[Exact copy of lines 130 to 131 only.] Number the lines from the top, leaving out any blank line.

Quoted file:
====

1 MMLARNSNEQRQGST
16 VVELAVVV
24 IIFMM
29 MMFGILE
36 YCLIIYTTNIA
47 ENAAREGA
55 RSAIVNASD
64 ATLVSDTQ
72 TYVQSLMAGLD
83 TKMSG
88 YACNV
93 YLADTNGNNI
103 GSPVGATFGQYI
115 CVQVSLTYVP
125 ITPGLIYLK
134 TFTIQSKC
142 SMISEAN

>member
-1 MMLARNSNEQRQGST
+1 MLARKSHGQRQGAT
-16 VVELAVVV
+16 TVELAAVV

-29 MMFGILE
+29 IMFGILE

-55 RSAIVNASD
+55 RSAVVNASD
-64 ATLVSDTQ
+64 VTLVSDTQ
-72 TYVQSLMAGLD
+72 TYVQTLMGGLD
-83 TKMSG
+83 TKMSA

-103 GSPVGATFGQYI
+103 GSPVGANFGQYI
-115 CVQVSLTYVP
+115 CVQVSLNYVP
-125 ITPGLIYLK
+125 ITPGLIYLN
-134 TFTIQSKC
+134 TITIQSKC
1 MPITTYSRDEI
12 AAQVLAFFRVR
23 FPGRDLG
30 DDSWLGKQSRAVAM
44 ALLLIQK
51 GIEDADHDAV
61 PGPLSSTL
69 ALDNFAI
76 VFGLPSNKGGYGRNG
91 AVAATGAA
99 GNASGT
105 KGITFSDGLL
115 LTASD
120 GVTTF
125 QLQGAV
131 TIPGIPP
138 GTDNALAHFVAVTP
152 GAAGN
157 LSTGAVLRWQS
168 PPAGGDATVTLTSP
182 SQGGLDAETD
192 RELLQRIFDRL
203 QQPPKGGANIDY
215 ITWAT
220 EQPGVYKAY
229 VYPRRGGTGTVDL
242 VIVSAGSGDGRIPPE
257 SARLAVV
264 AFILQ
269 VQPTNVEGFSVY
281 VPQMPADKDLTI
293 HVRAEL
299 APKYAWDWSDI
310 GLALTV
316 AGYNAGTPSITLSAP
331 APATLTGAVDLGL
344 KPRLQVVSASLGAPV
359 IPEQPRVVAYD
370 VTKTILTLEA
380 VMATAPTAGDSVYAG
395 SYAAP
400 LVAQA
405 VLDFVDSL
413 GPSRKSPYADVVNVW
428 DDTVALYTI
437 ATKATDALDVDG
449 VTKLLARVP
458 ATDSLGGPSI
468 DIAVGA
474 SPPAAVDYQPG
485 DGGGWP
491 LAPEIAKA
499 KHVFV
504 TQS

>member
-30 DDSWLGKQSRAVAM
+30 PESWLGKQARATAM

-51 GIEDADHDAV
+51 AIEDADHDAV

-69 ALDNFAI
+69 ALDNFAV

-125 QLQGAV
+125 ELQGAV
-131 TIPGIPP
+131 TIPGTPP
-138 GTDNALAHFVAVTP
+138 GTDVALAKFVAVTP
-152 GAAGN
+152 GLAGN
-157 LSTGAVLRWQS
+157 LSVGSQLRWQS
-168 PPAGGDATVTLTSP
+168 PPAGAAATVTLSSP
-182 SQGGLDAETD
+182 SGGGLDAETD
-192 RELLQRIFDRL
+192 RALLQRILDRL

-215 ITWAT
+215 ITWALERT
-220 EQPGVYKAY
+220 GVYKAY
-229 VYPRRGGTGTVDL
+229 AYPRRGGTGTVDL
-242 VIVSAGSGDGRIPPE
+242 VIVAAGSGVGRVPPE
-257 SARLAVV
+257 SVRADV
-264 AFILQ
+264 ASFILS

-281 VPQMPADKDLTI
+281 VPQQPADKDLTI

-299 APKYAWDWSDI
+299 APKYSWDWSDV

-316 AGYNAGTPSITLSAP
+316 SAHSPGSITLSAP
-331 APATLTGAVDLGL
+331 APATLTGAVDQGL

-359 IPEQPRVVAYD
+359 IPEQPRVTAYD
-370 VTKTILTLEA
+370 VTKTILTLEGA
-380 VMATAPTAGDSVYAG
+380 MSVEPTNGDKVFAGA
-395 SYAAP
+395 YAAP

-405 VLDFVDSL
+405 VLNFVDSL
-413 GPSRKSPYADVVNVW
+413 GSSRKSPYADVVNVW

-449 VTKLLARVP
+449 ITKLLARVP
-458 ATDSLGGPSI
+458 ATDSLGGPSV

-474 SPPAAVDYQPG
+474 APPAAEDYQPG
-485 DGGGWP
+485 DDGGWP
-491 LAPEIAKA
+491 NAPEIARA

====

-281 VPQMPADKDLTI
+281 VPQQPADKDLTI